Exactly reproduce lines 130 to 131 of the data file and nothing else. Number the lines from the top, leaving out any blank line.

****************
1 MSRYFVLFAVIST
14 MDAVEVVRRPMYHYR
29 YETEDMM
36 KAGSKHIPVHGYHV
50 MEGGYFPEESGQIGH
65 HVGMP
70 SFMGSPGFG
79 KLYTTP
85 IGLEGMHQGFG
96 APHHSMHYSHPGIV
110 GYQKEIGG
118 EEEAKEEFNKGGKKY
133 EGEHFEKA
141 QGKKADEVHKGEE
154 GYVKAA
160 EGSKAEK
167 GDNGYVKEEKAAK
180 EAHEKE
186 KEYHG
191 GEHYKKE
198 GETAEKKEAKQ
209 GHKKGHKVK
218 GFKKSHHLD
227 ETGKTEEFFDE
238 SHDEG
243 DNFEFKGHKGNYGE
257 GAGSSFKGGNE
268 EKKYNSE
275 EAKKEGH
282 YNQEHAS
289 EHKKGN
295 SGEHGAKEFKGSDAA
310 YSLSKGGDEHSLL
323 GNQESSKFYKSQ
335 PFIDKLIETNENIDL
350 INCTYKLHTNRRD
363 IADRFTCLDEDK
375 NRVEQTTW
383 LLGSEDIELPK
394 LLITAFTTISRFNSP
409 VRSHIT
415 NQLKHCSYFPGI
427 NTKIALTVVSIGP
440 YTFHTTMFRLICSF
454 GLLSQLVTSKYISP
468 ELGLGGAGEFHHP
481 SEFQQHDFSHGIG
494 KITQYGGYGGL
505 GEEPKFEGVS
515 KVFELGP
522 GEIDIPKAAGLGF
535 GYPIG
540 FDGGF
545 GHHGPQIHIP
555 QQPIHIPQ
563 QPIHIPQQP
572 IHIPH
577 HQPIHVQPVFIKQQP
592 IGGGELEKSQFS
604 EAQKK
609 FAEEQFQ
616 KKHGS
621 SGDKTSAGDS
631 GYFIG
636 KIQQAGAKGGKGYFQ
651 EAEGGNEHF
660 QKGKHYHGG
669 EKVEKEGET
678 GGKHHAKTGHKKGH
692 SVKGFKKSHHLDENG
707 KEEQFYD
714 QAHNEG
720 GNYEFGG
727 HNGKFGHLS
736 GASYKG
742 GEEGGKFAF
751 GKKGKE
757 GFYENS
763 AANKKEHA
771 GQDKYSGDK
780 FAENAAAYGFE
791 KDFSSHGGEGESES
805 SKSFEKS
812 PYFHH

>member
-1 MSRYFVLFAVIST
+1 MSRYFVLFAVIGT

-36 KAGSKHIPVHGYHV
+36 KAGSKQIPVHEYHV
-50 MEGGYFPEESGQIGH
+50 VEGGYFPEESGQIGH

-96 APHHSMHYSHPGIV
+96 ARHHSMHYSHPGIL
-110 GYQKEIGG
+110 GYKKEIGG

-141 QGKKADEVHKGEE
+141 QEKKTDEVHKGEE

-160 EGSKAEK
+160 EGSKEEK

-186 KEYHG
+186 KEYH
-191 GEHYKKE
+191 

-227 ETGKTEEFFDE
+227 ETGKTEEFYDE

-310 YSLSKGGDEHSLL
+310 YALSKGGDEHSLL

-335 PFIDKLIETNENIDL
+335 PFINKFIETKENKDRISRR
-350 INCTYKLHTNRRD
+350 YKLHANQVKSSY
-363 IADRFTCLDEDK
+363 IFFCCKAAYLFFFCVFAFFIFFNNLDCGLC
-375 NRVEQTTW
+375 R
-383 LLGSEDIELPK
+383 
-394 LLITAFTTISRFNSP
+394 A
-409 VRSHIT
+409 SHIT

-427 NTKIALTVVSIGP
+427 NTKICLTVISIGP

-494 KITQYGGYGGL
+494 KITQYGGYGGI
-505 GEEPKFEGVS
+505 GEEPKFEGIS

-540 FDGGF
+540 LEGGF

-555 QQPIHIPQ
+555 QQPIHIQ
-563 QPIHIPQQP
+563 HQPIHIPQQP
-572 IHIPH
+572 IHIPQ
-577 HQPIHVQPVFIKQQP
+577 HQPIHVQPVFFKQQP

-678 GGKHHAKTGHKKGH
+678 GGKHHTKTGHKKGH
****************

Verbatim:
-555 QQPIHIPQ
+555 QQPIHIQ